Inside the mastaba, a deep chamber was dug into the ground and lined with stone and bricks. The burial chambers were cut deep, until they passed the bedrock, and were lined with wood.[8] A second hidden chamber called a "serdab" (سرداب), from the Persian word for "cellar",[9] was used to store anything that may have been considered essential for the comfort of the deceased in the afterlife, such as beer, cereal, grain, clothes, and precious items.[10] The mastaba housed a statue of the deceased that was hidden within the masonry for its protection. High up the walls of the serdab were small openings that would allow the ba to leave and return to the body (represented by the statue); Ancient Egyptians believed the ba had to return to its body or it would die. These openings "were not meant for viewing the statue but rather for allowing the fragrance of burning incense, and possibly the spells spoken in rituals, to reach the statue".[11]

Architectural evolution[edit]

Map of the Giza Plateau, showing the mastabas constructed within the complex

The earliest known mastabas are at the great cemetery at Saqqara. As burial structures, mastabas are an improvement on the pit graves and grave mound of the pre-dynastic period. The earliest mastabas, believed to be from the first dynasty at Tarkhan, were simply covered open pits. There were some differences between the pre-dynastic graves and graves from the first dynasty, but the only differences were with items that were enclosed within the tombs.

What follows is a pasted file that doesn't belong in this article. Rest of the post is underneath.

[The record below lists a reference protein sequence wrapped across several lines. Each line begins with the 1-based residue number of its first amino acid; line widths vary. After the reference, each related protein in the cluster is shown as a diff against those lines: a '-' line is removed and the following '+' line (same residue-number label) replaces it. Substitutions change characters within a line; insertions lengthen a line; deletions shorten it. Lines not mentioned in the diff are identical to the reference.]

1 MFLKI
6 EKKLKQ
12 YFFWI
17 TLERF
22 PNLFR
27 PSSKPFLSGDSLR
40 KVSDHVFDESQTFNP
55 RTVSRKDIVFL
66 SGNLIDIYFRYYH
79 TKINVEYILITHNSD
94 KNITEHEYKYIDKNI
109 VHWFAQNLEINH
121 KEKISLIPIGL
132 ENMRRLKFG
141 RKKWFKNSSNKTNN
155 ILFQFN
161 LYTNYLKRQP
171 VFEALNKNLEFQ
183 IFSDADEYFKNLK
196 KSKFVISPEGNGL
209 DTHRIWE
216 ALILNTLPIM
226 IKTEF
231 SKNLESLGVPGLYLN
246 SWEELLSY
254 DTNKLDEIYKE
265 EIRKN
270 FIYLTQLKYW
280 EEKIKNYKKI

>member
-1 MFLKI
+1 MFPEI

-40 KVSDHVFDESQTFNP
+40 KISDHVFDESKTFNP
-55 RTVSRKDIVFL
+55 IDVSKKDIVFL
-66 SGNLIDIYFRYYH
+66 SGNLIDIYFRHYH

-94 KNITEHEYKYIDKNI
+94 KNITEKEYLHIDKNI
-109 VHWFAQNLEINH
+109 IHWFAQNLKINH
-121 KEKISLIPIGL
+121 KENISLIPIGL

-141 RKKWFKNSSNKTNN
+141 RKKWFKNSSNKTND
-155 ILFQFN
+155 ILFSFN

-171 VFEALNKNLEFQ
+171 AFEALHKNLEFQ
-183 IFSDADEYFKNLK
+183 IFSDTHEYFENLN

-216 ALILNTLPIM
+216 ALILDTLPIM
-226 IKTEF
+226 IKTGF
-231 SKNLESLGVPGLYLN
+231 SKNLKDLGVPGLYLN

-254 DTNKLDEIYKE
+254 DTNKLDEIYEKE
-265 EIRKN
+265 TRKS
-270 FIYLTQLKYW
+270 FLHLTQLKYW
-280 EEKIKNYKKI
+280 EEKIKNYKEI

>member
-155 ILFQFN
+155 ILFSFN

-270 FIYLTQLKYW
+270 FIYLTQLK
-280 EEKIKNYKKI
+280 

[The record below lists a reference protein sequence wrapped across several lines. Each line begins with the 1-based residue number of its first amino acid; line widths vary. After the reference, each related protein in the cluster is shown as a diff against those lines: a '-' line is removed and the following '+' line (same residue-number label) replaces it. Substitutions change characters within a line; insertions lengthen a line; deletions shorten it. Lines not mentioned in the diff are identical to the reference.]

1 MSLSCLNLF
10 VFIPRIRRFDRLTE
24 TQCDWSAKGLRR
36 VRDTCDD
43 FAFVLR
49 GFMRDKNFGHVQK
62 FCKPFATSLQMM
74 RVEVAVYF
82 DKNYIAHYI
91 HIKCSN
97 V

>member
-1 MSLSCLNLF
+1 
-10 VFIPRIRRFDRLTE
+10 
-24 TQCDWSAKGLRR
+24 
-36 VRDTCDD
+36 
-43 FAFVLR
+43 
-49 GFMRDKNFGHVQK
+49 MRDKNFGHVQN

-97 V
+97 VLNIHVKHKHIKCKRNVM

Traditional mastabas were short oblong structures with two offering areas, and open air chapels.[12] These early mastabas from the First Dynasty were crude brickwork utilizing the Egyptian way of bonding, which was introduced around the accession of Menes or earlier. The brick lining and wooden-roofed substructures made the grave a more durable structure. The exterior of many mastabas were nearly straight and vertical, only a five degree angle.[13]

A superstructure of Zer,[clarification needed] the improved mastaba adds layers of brickwork around the base. Then the Zet Pyramid, a structure followed the form of Queen Neithhetep tomb, wife of Menes was built, but it sunk into the ground.[clarification needed]

The layered mastaba lead to step form pyramids like the Step-Pyramid of Djoser.[14] The Step Pyramid was built by Pharaoh Djoser, initially as a traditional mastaba. By the end of his 19 years as Pharaoh, it grew into a six stepped layered mastaba. It is known as Egypt’s first pyramid and the largest of its time. Its architect, Imhotep, figured out a way to structure the stones into the great layered steps. This pyramid was surrounded by a 30 foot wall that also enclosed courtyards, temples, and chapels covering close to 40 acres. Pharaoh Djoser’s burial chambers are underground, hidden in a maze of tunnels.[15]